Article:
Think I got it: var ready = function() { ... } $(document).ready(ready) $(document).on('page:load', ready) Is there any concern for both .ready and 'page:load' getting triggered? –  SDP Sep 12 '13 at 17:38
3  
@Emerson there is a very useful website, with an explicit name: js2coffee.org –  MrYoshiji Sep 12 '13 at 17:43
2  
doesn't it only get called when it needs to though? It calls it when the document is ready and then it calls it when the page loads (which we are assuming came from a turbo-link trigger). Right? –  Jake Smith Feb 28 at 5:23
7  
I can confirm that the ready function does not get called twice. If it's a hard refresh, only the ready event is fired. If it's a turbolinks load, only the page:load event is fired. It's impossible for both ready and page:load to be fired on the same page. –  Christian Varga Mar 14 at 6:53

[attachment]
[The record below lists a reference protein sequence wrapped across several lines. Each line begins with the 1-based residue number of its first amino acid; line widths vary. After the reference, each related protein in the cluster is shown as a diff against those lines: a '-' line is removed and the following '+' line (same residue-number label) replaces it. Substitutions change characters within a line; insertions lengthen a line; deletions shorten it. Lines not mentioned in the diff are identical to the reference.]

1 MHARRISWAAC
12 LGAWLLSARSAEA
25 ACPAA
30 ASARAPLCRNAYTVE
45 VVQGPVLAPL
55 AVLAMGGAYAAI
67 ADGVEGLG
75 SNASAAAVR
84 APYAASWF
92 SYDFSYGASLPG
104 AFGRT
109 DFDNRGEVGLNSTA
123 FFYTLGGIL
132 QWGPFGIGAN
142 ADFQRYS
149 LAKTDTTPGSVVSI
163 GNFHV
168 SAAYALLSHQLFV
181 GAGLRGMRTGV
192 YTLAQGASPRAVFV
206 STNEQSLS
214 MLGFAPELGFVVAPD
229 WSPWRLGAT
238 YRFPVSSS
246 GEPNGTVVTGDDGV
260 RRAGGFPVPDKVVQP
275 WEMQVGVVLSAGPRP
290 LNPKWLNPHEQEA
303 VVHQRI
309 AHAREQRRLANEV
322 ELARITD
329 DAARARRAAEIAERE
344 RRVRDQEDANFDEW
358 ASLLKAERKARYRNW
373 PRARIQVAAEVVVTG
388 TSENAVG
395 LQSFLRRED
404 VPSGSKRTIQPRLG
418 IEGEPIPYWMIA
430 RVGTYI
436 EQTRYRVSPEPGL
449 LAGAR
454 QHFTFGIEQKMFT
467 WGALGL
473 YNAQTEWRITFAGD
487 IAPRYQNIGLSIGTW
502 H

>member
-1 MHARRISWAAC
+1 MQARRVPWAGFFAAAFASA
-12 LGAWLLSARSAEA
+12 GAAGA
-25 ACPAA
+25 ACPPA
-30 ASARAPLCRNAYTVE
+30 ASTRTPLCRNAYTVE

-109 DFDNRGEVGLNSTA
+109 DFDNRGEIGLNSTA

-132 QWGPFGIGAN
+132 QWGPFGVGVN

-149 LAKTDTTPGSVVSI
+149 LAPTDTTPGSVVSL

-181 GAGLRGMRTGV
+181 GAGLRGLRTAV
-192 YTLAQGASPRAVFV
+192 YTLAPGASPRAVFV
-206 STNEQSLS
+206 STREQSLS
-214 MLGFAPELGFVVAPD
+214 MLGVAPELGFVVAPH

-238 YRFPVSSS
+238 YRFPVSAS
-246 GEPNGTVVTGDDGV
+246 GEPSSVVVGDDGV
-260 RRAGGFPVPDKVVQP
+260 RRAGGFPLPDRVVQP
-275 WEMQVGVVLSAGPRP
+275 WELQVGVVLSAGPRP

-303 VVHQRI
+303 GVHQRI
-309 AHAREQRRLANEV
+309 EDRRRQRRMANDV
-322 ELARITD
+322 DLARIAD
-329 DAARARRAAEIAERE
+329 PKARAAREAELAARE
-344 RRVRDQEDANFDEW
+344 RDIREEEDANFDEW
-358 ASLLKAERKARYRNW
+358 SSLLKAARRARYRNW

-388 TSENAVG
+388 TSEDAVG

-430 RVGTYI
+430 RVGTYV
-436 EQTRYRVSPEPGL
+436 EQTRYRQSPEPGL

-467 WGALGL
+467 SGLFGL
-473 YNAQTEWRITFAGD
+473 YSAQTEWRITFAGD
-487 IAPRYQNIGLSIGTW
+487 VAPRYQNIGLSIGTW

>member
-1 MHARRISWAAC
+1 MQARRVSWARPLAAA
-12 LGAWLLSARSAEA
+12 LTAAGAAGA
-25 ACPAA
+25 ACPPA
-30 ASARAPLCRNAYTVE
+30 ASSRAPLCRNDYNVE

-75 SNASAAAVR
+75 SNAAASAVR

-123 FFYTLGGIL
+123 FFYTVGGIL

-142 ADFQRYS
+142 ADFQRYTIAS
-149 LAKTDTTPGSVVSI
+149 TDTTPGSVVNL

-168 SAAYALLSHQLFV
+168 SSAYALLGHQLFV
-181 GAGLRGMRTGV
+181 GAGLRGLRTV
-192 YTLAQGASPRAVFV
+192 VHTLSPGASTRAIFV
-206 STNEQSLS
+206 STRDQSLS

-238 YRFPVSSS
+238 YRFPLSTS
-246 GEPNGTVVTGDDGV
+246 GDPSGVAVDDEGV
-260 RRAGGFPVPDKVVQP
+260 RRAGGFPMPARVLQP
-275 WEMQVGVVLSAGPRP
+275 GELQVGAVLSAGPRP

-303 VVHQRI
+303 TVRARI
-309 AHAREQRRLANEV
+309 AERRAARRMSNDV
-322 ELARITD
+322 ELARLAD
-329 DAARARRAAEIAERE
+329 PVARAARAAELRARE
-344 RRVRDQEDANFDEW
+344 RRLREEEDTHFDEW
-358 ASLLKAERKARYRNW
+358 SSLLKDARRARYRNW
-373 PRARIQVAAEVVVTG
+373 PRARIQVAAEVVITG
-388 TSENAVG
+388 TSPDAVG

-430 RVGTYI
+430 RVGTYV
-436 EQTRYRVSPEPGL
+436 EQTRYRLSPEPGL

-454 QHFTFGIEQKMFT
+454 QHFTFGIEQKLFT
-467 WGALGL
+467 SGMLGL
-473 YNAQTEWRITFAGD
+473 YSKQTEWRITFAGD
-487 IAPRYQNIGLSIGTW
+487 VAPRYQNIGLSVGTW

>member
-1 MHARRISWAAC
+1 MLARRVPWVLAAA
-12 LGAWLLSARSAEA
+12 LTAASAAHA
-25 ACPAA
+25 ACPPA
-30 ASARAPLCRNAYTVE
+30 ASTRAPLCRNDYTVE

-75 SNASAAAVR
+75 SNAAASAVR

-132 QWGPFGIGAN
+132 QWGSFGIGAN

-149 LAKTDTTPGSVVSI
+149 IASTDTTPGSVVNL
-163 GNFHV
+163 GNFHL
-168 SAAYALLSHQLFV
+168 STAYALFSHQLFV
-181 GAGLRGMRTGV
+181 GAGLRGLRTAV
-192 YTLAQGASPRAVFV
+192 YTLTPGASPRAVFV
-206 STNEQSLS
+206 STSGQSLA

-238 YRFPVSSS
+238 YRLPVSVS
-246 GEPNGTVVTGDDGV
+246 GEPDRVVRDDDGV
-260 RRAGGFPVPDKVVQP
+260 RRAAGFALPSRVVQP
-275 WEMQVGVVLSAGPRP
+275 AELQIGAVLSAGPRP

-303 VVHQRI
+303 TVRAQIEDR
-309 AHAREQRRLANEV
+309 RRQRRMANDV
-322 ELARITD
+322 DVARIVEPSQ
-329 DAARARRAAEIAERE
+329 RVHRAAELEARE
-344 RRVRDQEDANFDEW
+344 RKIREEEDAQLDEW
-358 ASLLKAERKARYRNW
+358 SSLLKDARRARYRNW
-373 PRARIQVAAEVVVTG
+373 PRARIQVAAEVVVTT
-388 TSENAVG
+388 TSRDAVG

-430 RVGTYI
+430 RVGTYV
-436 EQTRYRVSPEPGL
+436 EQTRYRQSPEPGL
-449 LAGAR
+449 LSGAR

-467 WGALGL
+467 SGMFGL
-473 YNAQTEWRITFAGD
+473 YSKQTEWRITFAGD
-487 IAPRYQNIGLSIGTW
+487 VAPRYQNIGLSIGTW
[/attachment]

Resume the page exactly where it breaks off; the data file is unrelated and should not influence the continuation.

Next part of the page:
1  
FYI You can also apply this for multiple events page:load and ready by including a space-separated string for the first argumet. $(document).on('page:load ready', ready); The second argument is simply a function, which happens to be named ready, following this answer's example. –  gwho Aug 18 at 12:43

I just learned of another option for solving this problem. If you load the jquery-turbolinks gem it will bind the Rails Turbolinks events to the document.ready events so you can write your jQuery in the usual way. You just add jquery.turbolinks right after jquery in the js manifest file (by default: application.js).

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11  
this is the right way! –  sled Dec 3 '13 at 22:47